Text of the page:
Ending of a tenancy

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    Ending of a tenancy

    Hello,

    I am a landlord with a tenancy fixed term ending in March. My tenants emailed to say they will be leaving, giving two month notice.

    I will be marketing the property to find new tenants. How do I know that am I protected from the event of the tenants staying beyond the end of the fixed term and potentially overlapping with new tenants moving in soon after the fixed term - when the existing tenants have not moved out?

    I do want to reduce void times as much as possible but at the same time not sure about legal position in the worst case scenario - given I would have agreed a new tenancy with new tenants etc?

    Is the notice existing tenants gave enough?

    Thanks

    #2
    I don't market properties until the tenants have left - properties full of tenants' possessions aren't at their best, and there made be things you need to do to smarten it up or fix.

    It's not actually possible for a tenant to give valid notice during a fixed term, so you couldn't rely on it 100%.
    But it's most likely to happen.

    The tenant can leave at the end of the fixed term without notice.
    When I post, I am expressing an opinion - feel free to disagree, I have been wrong before.
    Please don't act on my suggestions without checking with a grown-up (ideally some kind of expert).

    Comment


      #3
      OK.

      But where do I stand legally?

      If tenants agree to leave as per email, but they don't actually leave, meanwhile new tenant is due to move in. Can I claim all costs, including new tenants claims from me, from existing tenants?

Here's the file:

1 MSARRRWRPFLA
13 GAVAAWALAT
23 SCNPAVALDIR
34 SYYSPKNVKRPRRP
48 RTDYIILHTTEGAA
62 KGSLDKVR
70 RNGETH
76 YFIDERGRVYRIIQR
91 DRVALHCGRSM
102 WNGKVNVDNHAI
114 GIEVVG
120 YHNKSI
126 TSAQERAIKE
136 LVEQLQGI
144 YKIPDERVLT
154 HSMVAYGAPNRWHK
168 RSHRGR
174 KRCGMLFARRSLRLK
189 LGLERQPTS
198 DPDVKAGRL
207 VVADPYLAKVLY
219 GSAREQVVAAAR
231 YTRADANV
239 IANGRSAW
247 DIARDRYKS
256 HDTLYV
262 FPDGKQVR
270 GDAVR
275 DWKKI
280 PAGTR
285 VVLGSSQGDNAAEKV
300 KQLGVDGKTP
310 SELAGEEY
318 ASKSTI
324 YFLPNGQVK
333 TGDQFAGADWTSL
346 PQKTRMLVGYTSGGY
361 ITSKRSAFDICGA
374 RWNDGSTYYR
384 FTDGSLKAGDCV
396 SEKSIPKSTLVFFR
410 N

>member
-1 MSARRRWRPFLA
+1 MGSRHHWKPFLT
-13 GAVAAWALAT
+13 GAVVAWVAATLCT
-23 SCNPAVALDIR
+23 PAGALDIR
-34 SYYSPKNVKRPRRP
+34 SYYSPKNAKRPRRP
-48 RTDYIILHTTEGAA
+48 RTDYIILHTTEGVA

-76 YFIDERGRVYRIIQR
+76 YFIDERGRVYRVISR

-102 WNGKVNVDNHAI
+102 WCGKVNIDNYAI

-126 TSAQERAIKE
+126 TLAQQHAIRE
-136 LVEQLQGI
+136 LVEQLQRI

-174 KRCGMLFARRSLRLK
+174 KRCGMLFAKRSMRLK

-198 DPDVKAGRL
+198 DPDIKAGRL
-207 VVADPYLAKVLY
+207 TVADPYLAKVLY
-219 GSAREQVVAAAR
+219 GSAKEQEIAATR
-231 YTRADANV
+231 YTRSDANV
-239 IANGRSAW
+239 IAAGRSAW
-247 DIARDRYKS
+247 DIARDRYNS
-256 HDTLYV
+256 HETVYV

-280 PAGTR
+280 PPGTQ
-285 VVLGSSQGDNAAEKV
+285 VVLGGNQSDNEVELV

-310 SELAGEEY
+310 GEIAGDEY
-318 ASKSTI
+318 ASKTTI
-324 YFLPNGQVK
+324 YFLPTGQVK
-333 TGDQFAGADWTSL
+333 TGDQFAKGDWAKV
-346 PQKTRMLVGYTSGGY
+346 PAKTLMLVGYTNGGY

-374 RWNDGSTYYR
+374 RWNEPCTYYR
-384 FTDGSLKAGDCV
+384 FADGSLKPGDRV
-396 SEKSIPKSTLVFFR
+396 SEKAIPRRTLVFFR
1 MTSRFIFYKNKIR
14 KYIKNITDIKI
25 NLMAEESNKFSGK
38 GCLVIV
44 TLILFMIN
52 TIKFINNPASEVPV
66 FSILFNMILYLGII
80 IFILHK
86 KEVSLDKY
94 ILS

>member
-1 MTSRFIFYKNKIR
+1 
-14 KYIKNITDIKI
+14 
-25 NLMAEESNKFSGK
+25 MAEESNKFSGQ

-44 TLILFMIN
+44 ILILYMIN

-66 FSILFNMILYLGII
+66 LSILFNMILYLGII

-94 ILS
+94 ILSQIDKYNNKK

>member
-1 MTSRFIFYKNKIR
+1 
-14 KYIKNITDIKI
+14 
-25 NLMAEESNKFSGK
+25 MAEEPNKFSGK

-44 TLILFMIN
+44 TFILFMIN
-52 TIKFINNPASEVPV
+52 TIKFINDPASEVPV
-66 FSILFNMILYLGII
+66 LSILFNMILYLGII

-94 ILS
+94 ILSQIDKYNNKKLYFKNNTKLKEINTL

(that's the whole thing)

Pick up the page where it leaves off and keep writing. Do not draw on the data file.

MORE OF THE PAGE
Comment


        #4
        Originally posted by leasee123 View Post
        OK.

        But where do I stand legally?

        If tenants agree to leave as per email, but they don't actually leave, meanwhile new tenant is due to move in. Can I claim all costs, including new tenants claims from me, from existing tenants?
        No way! The current tenant's agreement continues under a periodic tenancy if they don't leave and rent is sitll payable. It is totally your fault if you have let the premises to others without having vacant possession.



        Freedom at the point of zero............

        Comment


          #5
          Originally posted by leasee123 View Post
          OK.

          But where do I stand legally?

          If tenants agree to leave as per email, but they don't actually leave, meanwhile new tenant is due to move in. Can I claim all costs, including new tenants claims from me, from existing tenants?
          Potentially but you are expected to mitigate your costs. Signing a new tenancy agreement with someone else before the current tenants move out would be very foolish.

          Comment


            #6
            Although nobody likes voids, I much prefer showing tenants an empty, ready-to-let property. People can't see through other people's possessions (or mess) and do not necessarily believe you when you say it will be repainted / cleaned / repaired etc.

            Much better to show a prospective tenant the finished article than to risk a tenant not moving out and all the problems that may entail.

            Comment


              #7
              Assuming the worst case (existing tenants do not move out), at what point can a new tenant sue me for breach of contract? Only when AST is signed or before?

              Can I accept an offer from a new tenant conditional on existing tenants leaving?

              Comment


                #8
                Originally posted by leasee123 View Post
                ...................

                I will be marketing the property to find new tenants. How do I know that am I protected from the event of the tenants staying beyond the end of the fixed term and potentially overlapping with new tenants moving in soon after the fixed term - when the existing tenants have not moved out?

                ..............
                How are you protected? Simple, by not signing any new agreement nor making any "promises", probably not taking any holding deposit, until both...
                a) Tenants have actually left &
                b) all tenant's goods & belongings are gone, any repairs sorted, place decorated as you would wish.

                Until tenants have left you don't know three key things....